Politicians, be careful talking about shared sacrifice, pollster says (VIDEO)
Voters get nervous when candidates talk about sacrifice, says Democratic pollster Stanley Greenberg. But at the same time, he says, voters tend to support changes that would shore up Social Security.
Michael Bonfigli/The Christian Science Monitor
It makes voters nervous when candidates talk about sacrifice, says Democratic pollster Stanley Greenberg.
â€śSacrifice is an elite term,â€ť Mr. Greenberg said at a Monitor-hosted breakfast for reporters on Friday. He conducts a variety of polls and focus groups for political and corporate clients as well as for Democracy Corps, a liberal polling and strategy organization he cofounded with James Carville. Greenberg served as Bill Clinton's pollster. Â
When asked at the breakfast whether voters would be willing to sacrifice to solve Americaâ€™s budget problems, Greenberg noted that they had seen â€śCEOs who drove down their companies at the trough, getting their bank bonus.â€ť Meanwhile, he said, the average workerâ€™s inflation-adjusted wages have declined.Â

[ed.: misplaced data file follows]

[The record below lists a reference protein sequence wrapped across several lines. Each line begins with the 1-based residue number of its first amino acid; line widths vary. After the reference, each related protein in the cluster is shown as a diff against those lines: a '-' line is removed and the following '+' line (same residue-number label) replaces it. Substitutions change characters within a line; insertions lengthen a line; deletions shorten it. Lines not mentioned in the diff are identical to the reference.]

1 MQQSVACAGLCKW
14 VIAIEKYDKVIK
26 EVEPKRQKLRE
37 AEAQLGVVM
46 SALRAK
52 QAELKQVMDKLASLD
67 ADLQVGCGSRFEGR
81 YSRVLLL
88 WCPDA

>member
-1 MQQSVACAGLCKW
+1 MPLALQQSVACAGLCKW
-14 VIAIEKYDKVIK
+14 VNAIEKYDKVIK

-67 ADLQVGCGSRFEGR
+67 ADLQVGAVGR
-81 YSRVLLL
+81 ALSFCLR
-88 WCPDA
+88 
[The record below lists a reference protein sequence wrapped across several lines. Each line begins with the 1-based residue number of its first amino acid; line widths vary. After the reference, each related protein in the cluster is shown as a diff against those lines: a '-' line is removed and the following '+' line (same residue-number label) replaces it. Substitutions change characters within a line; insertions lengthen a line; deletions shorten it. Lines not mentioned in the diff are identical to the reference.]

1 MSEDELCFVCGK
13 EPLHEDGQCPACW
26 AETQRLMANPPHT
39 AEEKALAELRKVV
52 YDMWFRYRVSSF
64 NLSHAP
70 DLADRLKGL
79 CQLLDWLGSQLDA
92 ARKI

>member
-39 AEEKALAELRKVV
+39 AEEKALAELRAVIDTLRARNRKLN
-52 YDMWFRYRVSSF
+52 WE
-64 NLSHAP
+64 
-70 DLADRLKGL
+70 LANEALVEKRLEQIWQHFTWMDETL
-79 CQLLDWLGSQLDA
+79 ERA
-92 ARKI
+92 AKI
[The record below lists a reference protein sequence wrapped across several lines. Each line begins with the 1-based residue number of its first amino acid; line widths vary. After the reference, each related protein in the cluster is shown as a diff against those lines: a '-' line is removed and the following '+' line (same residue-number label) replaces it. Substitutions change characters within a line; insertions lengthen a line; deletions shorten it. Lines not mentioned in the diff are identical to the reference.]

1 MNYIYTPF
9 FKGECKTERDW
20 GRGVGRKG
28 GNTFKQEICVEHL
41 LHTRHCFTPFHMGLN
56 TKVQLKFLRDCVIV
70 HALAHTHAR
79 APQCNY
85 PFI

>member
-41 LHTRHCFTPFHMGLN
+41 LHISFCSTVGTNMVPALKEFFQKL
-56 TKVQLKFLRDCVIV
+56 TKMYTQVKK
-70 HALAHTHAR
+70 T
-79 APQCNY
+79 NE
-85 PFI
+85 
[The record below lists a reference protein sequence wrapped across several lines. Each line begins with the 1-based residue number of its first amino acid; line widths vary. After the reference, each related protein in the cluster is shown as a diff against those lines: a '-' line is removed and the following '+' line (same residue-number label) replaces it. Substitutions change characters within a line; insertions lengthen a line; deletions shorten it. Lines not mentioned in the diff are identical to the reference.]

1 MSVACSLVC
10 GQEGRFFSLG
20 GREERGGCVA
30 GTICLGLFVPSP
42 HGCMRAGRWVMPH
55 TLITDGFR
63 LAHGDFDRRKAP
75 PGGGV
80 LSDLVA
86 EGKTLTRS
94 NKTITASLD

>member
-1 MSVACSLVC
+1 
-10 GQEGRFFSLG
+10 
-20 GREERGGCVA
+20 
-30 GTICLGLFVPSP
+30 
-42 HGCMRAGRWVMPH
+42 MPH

â€śWhen they hear it is time for sacrifice, they are cautious about, Is there really going to be shared sacrifice; can we trust them?â€ť he said. Â
At the same time, sacrifice by the wealthy is a popular concept. â€śThere is one bipartisan issue in the country â€“ that rich people ought to pay more for addressing our problems,â€ť Greenberg said. â€śEighty percent of the country favors increased taxesâ€ť for the rich. Â
Still, he said, â€śpeople want to address the [budget] deficit because they think the deficit is endangering Social Security.â€ť So, despite being nervous when politicians talk about sacrifice, voters â€śare very much for ... a bipartisan deal on Social Security ... making changes that will make it secure.â€ť Â
In that context, he said, voters "will support changes that could include retirement age, could include a range of things."